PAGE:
Based on an average of actual payments to SPP generators from October 2001 to September 2002, firm SPP generators were paid 2.20 baht/kWh comprising an energy payment of 1.37 baht/kWh and a capacity payment of 479.7 baht/kW/month. Actual payments to SPP non-firm generators from October 2001 to September 2002 averaged 1.77 baht/kWh.

Difficulties with the SPP program

While Thailand’s utilities are to be commended for accommodating the SPP program, a number of private power producers have not been satisfied with interconnection arrangements. Some generators argue that interconnection charges and back-up power charges are either discriminatory or are not reflective of actual costs. Generatorshave complained that utilities force them to pay for unnecessarily expensive upgrades to the utility distribution network in order to interconnect, when they felt that less expensive upgrades would suffice from a technical perspective. At the same time, some SPP generators are concerned that if they complain they may face reprisals from the Thai utilities that are their sole market for power export.

There were also complaints that SPP licenses were granted predominantly to large industrial power customers, but were denied to many potential power producers (hospitals, shopping malls, universities, rural cooperative and municipalities). The lack of a permanent independent regulatory body leaves many important decisions to the utilities and offers little recourse in the event of disagreements.

On the other hand, EGAT had complaints that in some cases the SPP program was abused by generators who took advantage of favorable SPP tariffs but did not generate useful steam as promised.

Citing the capacity glut that followed the Asian Financial crisis in 1998, a Cabinet resolution allowed EGAT to stop accepting applications for power purchase from new CHP (renewables are still eligible). The “boom and bust” cycle that this created is evident in the flood of SPP contracts signed in 1998 and the relative dearth thereafter. EGAT has subsequently started building new centralized power plants (indicating that the capacity glut argument no longer holds) but has not re-opened the program for fossil-fuelled CHP (biomass CHP remains eligible). Since then, a few CHP projects implemented by utility joint ventures are planned or have come on line (such as the MEA/PTT/EGAT Suvarnabhumi International Airport project – but the private sector has been unable to compete. The Thai government should help utilities and generators to resolve differences and develop a new SPP program that encourages private sector participation in CHP.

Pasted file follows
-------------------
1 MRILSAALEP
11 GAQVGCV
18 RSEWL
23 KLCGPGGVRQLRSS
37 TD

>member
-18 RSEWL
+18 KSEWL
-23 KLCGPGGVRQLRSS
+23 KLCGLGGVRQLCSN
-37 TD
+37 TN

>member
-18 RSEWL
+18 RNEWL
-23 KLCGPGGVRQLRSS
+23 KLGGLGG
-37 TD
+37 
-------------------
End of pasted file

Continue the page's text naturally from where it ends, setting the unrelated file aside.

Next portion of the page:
Very Small Power Producer (VSPP) program

The Very Small Power Producer Program (VSPP) reduces the cost and administrative burden for small scale renewable energy generators to connect to the grid and export up to 10 MW electricity to either the MEA or the PEA at 80% of the retail cost of electricity.

As of April 2006, 94 generators are supplying 13.4MW to the grid under the program. By the end of 2006 the Ministry of Energy is expected to approve an upgrade to the regulations further streamlining interconnection requirements and raising the export limit to 10MW per site. The new VSPP regulations will also allow fossil fuel CHP as VSPP generators.